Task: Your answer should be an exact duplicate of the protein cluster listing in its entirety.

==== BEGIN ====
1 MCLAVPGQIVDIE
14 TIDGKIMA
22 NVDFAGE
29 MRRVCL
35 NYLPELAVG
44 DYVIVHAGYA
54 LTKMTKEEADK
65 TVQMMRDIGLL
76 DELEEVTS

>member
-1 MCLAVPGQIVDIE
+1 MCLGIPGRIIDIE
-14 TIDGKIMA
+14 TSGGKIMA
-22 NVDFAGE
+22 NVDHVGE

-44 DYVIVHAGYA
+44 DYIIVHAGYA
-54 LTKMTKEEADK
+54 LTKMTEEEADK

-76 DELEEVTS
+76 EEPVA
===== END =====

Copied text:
1 MCLAVPGQIVDIE
14 TIDGKIMA
22 NVDFAGE
29 MRRVCL
35 NYLPELAVG
44 DYVIVHAGYA
54 LTKMTKEEADK
65 TVQMMRDIGLL
76 DELEEVTS

>member
-1 MCLAVPGQIVDIE
+1 MCLGIPGRIIDIE
-14 TIDGKIMA
+14 TSGGKIMA
-22 NVDFAGE
+22 NVDHVGE

-44 DYVIVHAGYA
+44 DYIIVHAGYA
-54 LTKMTKEEADK
+54 LTKMTEEEADK

-76 DELEEVTS
+76 EEPVA